Over the last 15 years, the recruiting rate of the all-volunteer force has been declining, said Stephanie Miller, deputy assistant secretary of defense for military personnel policy.
Those with an interest in serving and qualification rates are hovering near all-time lows, she said yesterday at the Institute for Defense Analysis in Alexandria, Virginia.
Previous tried-and-true methods to respond to market dynamics—such as an increased number of recruiters, bonus authority and increased marketing and advertising—have not necessarily resulted in the gains seen previously during challenging times, she said.
Miller said defense leaders are asking how the military can connect with and motivate this new generation to serve. Is it through:
- Intangible benefits of service, such as the opportunities for leadership and travel?
- A sense of belonging and community pride?
- Selfless service to a greater cause?
- Pay and benefits that greatly exceed the market value of commensurate civilian work?
Miller said many believe the most expeditious way to address the recruiting crisis is by making the tangible benefits of service worth more than any perceived hardship or risk.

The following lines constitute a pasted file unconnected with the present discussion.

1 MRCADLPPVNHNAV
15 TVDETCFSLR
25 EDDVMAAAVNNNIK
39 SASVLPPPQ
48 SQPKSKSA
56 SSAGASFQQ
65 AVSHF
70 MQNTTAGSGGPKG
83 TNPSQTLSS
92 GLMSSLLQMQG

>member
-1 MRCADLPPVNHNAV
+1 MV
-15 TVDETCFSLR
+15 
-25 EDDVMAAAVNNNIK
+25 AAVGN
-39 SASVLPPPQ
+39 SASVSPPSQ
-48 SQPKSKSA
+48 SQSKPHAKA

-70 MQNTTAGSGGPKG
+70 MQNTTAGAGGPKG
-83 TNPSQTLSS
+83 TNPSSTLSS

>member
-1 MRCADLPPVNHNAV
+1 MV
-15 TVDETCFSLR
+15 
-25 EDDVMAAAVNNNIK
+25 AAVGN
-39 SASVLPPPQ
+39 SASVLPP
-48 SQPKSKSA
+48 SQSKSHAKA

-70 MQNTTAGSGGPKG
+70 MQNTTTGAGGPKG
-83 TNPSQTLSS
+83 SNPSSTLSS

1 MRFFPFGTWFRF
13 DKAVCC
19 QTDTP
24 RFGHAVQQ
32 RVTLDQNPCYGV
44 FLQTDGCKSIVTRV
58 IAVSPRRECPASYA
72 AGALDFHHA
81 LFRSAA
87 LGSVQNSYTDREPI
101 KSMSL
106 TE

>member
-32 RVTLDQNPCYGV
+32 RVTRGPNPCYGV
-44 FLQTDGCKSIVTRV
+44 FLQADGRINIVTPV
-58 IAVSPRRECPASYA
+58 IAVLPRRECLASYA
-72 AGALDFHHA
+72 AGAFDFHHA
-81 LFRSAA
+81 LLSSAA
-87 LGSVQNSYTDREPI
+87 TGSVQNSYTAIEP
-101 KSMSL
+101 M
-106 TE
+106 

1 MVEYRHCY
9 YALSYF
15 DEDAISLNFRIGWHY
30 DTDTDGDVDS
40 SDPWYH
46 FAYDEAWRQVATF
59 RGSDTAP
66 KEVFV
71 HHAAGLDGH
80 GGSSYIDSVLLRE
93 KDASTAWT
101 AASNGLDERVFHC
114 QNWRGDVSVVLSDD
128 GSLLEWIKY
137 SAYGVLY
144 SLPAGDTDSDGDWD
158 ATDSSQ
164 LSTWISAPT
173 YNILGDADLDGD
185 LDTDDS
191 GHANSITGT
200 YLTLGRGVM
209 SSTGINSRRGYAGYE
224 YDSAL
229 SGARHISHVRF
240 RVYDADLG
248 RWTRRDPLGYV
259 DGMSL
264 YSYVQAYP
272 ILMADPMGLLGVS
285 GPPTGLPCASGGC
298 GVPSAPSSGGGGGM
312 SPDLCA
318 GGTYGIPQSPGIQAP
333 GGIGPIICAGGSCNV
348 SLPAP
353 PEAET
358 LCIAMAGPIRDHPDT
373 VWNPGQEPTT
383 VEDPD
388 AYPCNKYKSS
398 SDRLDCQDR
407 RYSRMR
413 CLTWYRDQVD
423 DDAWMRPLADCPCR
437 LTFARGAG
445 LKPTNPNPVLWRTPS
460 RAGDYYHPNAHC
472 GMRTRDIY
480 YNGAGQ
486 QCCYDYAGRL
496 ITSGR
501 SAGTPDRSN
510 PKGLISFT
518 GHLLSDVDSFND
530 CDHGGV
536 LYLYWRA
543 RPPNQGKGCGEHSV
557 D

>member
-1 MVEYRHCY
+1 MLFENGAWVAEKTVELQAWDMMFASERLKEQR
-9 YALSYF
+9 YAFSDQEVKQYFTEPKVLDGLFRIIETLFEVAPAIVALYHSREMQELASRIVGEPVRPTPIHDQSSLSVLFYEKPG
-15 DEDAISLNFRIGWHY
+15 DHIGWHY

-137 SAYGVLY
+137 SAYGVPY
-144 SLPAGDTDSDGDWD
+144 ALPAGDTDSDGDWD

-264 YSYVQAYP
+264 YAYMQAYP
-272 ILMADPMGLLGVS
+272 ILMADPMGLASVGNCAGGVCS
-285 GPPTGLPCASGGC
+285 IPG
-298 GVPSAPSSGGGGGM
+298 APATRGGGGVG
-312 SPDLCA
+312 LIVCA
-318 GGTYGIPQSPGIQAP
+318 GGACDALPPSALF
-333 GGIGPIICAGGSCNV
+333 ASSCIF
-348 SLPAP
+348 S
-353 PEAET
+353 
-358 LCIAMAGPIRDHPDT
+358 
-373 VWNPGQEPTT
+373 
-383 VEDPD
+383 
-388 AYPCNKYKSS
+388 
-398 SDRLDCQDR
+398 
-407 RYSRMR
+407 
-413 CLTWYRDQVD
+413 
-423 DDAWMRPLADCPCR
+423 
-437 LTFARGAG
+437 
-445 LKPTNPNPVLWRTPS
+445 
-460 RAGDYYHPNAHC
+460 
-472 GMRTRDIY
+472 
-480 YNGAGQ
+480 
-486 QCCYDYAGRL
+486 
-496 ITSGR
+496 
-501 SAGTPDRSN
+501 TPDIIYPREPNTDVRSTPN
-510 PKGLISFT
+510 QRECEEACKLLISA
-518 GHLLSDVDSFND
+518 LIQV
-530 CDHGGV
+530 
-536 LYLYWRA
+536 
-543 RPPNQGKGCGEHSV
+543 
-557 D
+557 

She said if funding for personnel is increased, decisions must be made about whether they will be across the pay scale, targeted to bonus money, or an increase in quality-of-life programs like housing and child care.
An increase in personnel funding would eat into costs for training, education and future readiness, Miller noted.
Current military marketing and advertising strongly aligns to what young people report they’re looking for: purpose, passion, connection. But marketing and advertising can only do so much, she said.
Miller said she thinks that influencers, such as educators and parents, need to become more attuned to the benefits of serving.
Too many educators falsely see the military as an alternative to college or an option of last resort, she said.
“We need to reframe that narrative such that Americans understand that military service is a pathway to greater education and opportunity for those who may be less inclined to pursue college, initially, after graduation from high school,” Miller said.
Miller said she’s optimistic about the future of the all-volunteer force. Measures and metrics of recruiting are improving, such as new contracts being written by recruiters and improvements in marketing and advertising incentives. But “climbing out of that deep hole is going to take a long time.”